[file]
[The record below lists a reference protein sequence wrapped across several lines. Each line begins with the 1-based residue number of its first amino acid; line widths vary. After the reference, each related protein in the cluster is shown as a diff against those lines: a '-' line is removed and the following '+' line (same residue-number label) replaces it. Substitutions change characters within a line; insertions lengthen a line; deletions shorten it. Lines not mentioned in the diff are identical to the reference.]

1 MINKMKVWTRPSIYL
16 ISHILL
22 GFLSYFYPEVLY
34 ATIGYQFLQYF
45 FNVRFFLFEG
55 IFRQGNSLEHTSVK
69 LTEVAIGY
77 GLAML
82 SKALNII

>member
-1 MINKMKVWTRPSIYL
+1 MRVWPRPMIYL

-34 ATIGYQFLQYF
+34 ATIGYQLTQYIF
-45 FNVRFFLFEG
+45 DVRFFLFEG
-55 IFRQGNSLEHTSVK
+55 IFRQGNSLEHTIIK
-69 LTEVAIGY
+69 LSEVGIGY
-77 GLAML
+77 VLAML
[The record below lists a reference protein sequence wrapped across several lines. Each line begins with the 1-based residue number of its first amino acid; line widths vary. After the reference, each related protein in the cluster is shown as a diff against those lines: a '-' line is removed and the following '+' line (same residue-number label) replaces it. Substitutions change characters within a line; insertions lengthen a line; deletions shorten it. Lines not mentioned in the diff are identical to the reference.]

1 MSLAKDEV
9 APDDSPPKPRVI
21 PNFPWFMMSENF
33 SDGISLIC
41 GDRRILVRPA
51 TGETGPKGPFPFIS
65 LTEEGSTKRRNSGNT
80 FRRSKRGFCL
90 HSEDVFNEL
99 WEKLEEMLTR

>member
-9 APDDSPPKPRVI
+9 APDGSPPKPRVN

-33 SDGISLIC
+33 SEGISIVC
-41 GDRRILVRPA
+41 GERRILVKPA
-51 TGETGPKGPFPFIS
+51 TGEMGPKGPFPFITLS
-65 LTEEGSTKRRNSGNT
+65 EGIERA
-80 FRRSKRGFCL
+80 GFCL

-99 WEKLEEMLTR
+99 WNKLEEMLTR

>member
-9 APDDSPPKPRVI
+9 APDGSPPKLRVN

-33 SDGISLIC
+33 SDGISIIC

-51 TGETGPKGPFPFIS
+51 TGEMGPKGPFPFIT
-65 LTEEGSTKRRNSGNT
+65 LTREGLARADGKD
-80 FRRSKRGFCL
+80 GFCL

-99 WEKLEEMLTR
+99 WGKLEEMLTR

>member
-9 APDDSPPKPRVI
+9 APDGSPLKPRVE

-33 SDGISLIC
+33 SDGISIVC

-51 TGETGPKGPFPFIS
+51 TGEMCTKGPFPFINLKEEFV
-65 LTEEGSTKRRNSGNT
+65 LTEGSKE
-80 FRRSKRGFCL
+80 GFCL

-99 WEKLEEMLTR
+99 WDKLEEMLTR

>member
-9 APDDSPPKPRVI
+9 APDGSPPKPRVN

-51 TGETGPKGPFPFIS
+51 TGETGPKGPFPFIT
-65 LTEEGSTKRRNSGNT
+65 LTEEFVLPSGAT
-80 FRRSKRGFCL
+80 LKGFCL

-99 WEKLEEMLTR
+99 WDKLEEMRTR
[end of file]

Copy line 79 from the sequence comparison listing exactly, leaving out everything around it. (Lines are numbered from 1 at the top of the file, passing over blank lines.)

-51 TGETGPKGPFPFIS